Photographer: Ben Nelms/Bloomberg
Trade Concern Seeps Into Canadian Consumer Confidence NumbersBy
Bloomberg Nanos sentiment gauge at lowest since January 2017
Job security levels deteriorate even with strong labor market
It’s been a dramatic reversal in sentiment for Canada’s consumers.
The Bloomberg Nanos Canadian Confidence Index -- a composite gauge based on survey questions -- continued to tumble in March, dropping to the worst month-end reading in more than a year as households grow increasingly concerned about the durability of the economic expansion.
The index ended the month at 56.8, the lowest since January 2017. Consumer sentiment has now declined every month this year, driven lower by worries over growth, with almost one-in-three Canadians anticipating the economy will weaken over the next six months.
Over the past three months, the drop in confidence from near-record highs reflects a deterioration in financial conditions for households. That includes rate hikes by the Bank of Canada, a weakening Canadian dollar, sharp declines in stock prices and renewed worries about the housing market.
Combined with a slowing economy, an inter-provincial dispute over Kinder Morgan Inc.’s Trans Mountain pipeline between Alberta and British Columbia, and risks associated with outlook for the North American Free Trade Agreement, consumer angst is on the rise.
“We’re dealing with a one-two negative punch of trade uncertainty and energy uncertainty,” said Nik Nanos, chairman of Nanos Research Group. “There is too much unfinished business related to Nafta and Kinder Morgan.” The data also suggest Prime Minister Justin Trudeau failed to generate any boost in sentiment from his budget last month, Nanos said.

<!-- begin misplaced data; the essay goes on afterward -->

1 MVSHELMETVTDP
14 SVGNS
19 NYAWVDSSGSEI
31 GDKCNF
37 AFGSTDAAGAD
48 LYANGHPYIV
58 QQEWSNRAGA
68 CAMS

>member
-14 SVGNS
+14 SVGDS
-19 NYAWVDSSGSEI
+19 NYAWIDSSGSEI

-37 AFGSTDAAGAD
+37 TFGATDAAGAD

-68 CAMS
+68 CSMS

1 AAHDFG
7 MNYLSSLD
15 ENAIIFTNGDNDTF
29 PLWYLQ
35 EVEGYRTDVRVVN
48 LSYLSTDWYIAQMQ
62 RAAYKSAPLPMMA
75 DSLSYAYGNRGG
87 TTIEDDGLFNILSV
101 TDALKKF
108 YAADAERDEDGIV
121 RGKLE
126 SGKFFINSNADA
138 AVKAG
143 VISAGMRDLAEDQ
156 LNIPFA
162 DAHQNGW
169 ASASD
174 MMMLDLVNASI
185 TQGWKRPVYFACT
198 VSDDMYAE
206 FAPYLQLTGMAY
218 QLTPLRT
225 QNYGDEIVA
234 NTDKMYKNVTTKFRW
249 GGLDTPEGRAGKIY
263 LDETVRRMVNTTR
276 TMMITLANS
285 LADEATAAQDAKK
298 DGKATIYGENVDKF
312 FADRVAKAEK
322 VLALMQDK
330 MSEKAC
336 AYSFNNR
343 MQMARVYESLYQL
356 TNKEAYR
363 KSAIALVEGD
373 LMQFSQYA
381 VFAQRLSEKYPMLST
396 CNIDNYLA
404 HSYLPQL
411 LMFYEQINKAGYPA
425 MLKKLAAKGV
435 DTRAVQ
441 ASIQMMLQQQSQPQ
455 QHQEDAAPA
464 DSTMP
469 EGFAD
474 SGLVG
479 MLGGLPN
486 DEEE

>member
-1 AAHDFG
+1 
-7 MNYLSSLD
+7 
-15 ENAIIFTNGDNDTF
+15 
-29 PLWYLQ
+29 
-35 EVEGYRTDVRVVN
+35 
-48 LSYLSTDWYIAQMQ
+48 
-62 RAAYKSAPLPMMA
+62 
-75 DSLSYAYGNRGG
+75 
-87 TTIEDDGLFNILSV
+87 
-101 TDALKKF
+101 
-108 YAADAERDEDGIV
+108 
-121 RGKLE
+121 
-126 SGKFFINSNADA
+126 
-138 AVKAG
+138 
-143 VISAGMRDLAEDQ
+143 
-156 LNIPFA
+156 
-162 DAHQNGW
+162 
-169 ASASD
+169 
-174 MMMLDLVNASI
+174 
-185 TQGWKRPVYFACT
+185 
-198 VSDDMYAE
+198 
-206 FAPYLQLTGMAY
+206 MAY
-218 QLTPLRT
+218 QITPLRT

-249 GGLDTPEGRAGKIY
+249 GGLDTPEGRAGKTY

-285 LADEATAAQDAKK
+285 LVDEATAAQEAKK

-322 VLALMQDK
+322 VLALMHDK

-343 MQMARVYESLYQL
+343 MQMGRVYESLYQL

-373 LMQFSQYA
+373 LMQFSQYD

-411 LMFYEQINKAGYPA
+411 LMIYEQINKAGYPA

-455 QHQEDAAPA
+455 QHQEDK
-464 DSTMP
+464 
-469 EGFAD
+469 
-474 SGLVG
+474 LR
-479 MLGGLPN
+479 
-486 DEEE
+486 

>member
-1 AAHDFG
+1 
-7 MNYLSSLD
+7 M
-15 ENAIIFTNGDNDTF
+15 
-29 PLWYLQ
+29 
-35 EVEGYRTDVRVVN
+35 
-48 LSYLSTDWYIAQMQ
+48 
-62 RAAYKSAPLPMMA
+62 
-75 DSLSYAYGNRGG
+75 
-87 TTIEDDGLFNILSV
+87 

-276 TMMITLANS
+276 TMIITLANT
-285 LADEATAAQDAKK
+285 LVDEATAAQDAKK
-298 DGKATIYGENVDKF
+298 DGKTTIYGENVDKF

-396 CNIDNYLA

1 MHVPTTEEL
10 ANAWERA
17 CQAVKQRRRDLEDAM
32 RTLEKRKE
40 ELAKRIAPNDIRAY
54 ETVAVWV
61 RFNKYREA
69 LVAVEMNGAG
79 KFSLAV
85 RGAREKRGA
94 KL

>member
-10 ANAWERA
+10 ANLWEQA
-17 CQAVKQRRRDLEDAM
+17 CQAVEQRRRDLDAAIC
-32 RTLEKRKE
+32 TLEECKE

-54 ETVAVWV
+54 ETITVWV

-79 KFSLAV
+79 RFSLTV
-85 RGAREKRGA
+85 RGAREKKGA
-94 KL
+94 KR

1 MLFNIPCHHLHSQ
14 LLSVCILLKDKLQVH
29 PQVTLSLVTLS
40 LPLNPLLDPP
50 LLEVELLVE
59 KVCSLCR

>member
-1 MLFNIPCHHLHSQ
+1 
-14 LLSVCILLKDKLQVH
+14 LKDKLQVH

The three-month drop in sentiment is one of the largest reversals for the confidence index since weekly tracking by Nanos began in 2013. The index is down 3.2 percent from year-ago levels.
Consumer confidence can be a good barometer of an economy’s overall health. If sustained, the current deterioration in sentiment is consistent with a slowdown in growth of well below 2 percent on an annualized basis.
The Bloomberg Nanos Canadian Confidence Index is based on a four-week rolling average of 1,000 telephone respondents, who are asked questions about whether they are positive or negative about their personal finances, job security, the outlook for the economy and real estate prices. The survey has a margin of error of 3.1 percentage points.
The weekly tracking shows the drop in sentiment occurred at the beginning of the month, with sentiment stabilizing in the second half of March.
The percentage of Canadians giving the most pessimistic responses has jumped to 19.1 percent, versus 14.2 percent at the end of 2017 and 16.7 percent in March last year. The pessimism index, which is even more strongly correlated to GDP data, posted its first year-over-year gain since November 2016.
The decline continues to be driven by waning expectations for the economy, rather than pocketbook issues. Only 18.3 percent of respondents said they expect the economy to strengthen over the next six months, down from 30.5 percent at the end of 2017. The share of Canadians expecting a weaker economy has increased to 30.9 percent, from 19 percent three months ago.
Personal finances and the outlook for real estate have largely been stable or better since January. Job security levels though are showing signs of weakening, which is surprising given how strong the labor market has been, with the jobless rate sitting at a four-decade low.
The share of Canadians who say their job is secure was at 64.1 percent, the lowest rate since March last year. The percentage who say their job is at least somewhat not secure touched 14.3 percent, the highest month-end reading in two years.
Regionally, Alberta recorded declines in sentiment in March, possibly reflecting the pipeline dispute. Quebec posted the highest confidence levels in the country, and is one of only two regions -- the other is British Columbia -- where sentiment is above year-earlier levels.
— With assistance by Erik Hertzberg